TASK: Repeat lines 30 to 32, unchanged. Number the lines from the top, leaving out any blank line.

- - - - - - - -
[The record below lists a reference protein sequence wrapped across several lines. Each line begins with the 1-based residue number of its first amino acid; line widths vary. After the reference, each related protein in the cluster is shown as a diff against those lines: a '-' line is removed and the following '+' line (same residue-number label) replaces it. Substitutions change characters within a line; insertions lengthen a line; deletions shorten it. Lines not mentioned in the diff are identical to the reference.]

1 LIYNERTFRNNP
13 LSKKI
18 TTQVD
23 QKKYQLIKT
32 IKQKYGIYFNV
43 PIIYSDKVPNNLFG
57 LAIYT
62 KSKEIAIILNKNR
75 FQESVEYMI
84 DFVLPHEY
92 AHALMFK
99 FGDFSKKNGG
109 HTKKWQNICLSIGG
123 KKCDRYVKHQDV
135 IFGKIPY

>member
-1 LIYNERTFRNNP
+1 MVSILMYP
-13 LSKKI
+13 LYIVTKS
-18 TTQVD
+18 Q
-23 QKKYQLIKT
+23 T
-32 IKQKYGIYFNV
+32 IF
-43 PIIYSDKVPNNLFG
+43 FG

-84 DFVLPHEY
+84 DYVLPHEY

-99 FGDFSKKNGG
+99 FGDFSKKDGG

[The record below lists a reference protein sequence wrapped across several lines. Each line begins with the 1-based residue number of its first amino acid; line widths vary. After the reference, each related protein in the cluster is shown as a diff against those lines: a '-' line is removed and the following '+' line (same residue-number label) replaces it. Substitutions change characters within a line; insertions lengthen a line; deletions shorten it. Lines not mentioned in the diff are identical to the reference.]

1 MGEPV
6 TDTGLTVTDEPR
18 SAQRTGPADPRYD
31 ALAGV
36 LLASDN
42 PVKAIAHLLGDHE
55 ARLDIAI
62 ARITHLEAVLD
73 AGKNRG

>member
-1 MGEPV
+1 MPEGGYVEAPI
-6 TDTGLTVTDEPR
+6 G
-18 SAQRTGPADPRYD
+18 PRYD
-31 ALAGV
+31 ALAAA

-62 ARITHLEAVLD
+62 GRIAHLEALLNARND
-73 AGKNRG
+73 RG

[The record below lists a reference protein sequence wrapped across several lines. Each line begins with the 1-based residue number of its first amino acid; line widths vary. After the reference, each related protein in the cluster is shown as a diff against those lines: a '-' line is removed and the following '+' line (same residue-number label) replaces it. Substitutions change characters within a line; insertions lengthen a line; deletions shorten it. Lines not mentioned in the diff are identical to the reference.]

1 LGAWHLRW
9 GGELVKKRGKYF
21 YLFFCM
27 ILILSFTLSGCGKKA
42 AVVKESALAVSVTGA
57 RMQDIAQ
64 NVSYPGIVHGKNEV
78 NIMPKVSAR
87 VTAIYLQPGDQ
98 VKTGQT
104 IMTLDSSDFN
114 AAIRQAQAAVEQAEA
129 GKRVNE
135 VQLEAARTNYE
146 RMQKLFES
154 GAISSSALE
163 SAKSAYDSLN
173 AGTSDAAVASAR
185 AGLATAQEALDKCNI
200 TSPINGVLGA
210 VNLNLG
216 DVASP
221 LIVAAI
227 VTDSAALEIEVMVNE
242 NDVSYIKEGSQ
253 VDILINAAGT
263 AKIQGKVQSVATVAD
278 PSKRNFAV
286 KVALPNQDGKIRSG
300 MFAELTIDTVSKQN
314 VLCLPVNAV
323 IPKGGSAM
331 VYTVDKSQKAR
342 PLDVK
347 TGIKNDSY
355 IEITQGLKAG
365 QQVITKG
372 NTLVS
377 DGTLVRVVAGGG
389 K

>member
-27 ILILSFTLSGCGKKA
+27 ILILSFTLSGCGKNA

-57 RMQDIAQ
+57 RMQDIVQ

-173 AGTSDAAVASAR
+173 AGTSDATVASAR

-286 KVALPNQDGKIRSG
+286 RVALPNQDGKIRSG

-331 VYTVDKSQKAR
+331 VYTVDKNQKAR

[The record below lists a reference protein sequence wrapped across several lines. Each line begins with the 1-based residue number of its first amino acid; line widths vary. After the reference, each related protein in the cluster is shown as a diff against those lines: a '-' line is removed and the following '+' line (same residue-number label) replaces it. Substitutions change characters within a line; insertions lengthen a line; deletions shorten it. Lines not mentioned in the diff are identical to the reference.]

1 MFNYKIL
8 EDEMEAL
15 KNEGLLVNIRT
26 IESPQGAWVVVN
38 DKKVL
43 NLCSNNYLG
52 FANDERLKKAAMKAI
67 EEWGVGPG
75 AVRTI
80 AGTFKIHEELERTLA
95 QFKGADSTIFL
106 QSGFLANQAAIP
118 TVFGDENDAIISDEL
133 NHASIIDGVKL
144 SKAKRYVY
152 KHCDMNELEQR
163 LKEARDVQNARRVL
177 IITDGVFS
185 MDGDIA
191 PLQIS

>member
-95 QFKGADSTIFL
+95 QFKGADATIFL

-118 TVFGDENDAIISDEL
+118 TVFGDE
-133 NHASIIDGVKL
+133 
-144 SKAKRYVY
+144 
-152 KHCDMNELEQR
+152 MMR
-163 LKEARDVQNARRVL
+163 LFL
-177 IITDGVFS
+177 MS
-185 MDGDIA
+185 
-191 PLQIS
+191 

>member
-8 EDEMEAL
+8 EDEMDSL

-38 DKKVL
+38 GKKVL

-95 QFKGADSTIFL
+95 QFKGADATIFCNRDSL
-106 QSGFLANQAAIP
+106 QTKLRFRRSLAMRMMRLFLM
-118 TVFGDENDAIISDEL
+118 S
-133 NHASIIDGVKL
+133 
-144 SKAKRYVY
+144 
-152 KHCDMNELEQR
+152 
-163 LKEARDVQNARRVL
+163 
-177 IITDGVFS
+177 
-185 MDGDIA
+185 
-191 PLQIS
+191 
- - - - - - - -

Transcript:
-84 DFVLPHEY
+84 DYVLPHEY

-99 FGDFSKKNGG